Status quo? I don’t think so.
Because Albuquerque Public Schools didn’t fully support proposed education reforms championed by Gov. Susana Martinez, we have been characterized as being resistant to change. That’s why you hear the “status quo” charge pinned to the district as some in state government try to evaluate the recent legislative session.
With all due respect to the governor and her supporters, that’s hardly the case. Who could be against every child reading at grade level by the end of third grade? I know I’m not. I’ve devoted my life to making it a reality.
Who could be against interventions for children in the early years of their schooling? I’m not.
Who in their right mind could oppose holding teachers, principals and superintendents accountable? I’m certainly not, and my record, both here and elsewhere, indicates that.
But when it comes to something as vital and controversial as reform, it’s important to remember that the devil is in the details – and the particulars of this issue can’t be summed up in neat and constant sound bites.
Of course we at APS, and every other school district in New Mexico, want kids reading by third grade. Literacy is key to student academic success, no question. However, the legislation forwarded by the governor and ultimately rejected by the Legislature would have made retention mandatory without parental consent. I happen to think parents are critical when it comes to making such decisions.
There’s also this: Current law allows parents to opt out the first time retention is recommended, but not the second, which I think is reasonable.
Though I agreed with Education Secretary-designate Hanna Skandera that children who can’t read by the end of third grade are at risk of future school failure, I’m not sold by her assertion that retention is the solution.
The research is clear: Retention doesn’t make a child more literate. In fact, there is some research that indicates students who are held back are more likely to have behavioral problems and drop out of school. Do-overs simply aren’t effective.
As for the failed teacher/principal evaluation legislation, teachers absolutely should be accountable for their students’ learning. However, the proposed legislation would have evaluated all teachers on math and reading scores, even if they don’t teach those subjects. It makes no sense to evaluate kindergarten teachers on fifth-grade reading scores, or high school band teachers on 11th-grade math scores.
The proposed teacher accountability legislation was a good start, but it wasn’t ready to become law. More input, more discussion, more compromise is needed. And perhaps even a pilot study of an evaluation system based on student success, which in fact we’re conducting in four of our schools in Albuquerque.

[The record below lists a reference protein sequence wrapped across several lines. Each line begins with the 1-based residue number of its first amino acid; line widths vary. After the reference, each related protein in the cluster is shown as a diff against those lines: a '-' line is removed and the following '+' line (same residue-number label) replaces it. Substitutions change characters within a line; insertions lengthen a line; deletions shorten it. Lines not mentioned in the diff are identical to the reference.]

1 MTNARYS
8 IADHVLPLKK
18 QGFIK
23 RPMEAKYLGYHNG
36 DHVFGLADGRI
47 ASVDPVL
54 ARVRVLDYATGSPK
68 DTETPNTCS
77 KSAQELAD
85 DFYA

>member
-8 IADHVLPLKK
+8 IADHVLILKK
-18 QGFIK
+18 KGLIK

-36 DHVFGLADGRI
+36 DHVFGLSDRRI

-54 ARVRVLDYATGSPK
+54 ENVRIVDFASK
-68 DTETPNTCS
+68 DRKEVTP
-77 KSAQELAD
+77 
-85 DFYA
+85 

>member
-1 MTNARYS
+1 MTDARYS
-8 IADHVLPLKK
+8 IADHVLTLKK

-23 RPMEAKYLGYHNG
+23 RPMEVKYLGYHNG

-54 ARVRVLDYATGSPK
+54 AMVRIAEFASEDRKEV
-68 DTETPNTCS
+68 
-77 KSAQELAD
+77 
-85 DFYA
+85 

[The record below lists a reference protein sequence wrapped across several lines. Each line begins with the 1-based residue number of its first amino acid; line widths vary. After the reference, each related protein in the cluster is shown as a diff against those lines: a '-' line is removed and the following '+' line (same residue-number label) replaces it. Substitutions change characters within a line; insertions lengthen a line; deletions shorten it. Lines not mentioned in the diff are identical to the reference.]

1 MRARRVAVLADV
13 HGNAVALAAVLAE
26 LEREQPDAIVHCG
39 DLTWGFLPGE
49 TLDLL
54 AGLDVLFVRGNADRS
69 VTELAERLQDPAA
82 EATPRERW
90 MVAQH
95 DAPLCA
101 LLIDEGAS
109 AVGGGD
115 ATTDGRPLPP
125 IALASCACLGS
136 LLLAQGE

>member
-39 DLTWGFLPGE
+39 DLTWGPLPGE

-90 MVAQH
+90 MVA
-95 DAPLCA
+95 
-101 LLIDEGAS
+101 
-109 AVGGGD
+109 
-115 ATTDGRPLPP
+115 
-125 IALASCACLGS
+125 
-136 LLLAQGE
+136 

Though it was not widely reported, on each of these issues, we agreed with 95 percent of the ideas offered. But in something as complex as education, no detail is small or insignificant.
I fully understand the governor will command the bully pulpit of media attention, which is her privilege. She is the governor. But I would also say that expressing a differing viewpoint – one based on decades of experience, concern for students and a quest for long-term improvement – doesn’t make us part of the status quo. I would argue it makes us part of the solution.
And there is plenty of evidence that we are working to improve:
APS is among the top school districts in the nation in the percentage of teachers having National Board Certification.
Our math and reading scores on a national standardized test were on par or better than other large urban school districts.
We have implemented AVID, a national program designed to bring out the best in students and close the achievement gap, in 24 of our middle and high schools. We have extended the school day at all of our high schools to allow students to make up credits and graduate with their peers. We have standardized our elementary reading and math programs.
We have upgraded our technology, including putting 3,000 electronic white boards in our schools and training teachers to use them. We are one of six urban school districts piloting the National Common Core Standards.
I am proud to be the superintendent in Albuquerque. I am proud of APS teachers, principals and our support staff. I am proud and honored to work with the APS Board of Education. And I am proud of our students.
We are one of the premier urban districts in this country. We are not status quo. We are pro progress, pro change, pro education.
Winston Brooks, Albuquerque’s school superintendent, writes a monthly column. Send comments or questions to superintendent@ aps.edu.